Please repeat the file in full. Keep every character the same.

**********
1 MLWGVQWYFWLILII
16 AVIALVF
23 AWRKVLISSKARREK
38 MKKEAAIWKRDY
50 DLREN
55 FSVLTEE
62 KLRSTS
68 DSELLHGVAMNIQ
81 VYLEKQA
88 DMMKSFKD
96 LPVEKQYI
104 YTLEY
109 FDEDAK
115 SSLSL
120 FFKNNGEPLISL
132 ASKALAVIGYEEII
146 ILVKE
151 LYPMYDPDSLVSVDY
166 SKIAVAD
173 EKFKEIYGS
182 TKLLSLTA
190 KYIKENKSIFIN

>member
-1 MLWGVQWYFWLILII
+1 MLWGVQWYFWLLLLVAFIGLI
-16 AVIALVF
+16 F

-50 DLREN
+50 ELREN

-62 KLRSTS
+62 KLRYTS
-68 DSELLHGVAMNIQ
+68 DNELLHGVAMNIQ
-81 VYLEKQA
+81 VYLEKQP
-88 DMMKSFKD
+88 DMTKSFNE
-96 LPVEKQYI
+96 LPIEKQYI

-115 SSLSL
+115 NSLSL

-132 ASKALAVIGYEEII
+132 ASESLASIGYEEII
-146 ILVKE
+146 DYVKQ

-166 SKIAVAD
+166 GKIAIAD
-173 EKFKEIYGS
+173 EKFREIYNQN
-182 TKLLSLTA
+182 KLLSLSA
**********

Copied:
1 MLWGVQWYFWLILII
16 AVIALVF
23 AWRKVLISSKARREK
38 MKKEAAIWKRDY
50 DLREN
55 FSVLTEE
62 KLRSTS
68 DSELLHGVAMNIQ
81 VYLEKQA
88 DMMKSFKD
96 LPVEKQYI
104 YTLEY
109 FDEDAK
115 SSLSL
120 FFKNNGEPLISL
132 ASKALAVIGYEEII
146 ILVKE
151 LYPMYDPDSLVSVDY
166 SKIAVAD
173 EKFKEIYGS
182 TKLLSLTA
190 KYIKENKSIFIN

>member
-1 MLWGVQWYFWLILII
+1 MLWGVQWYFWLLLLVAFIGLI
-16 AVIALVF
+16 F

-50 DLREN
+50 ELREN

-62 KLRSTS
+62 KLRYTS
-68 DSELLHGVAMNIQ
+68 DNELLHGVAMNIQ
-81 VYLEKQA
+81 VYLEKQP
-88 DMMKSFKD
+88 DMTKSFNE
-96 LPVEKQYI
+96 LPIEKQYI

-115 SSLSL
+115 NSLSL

-132 ASKALAVIGYEEII
+132 ASESLASIGYEEII
-146 ILVKE
+146 DYVKQ

-166 SKIAVAD
+166 GKIAIAD
-173 EKFKEIYGS
+173 EKFREIYNQN
-182 TKLLSLTA
+182 KLLSLSA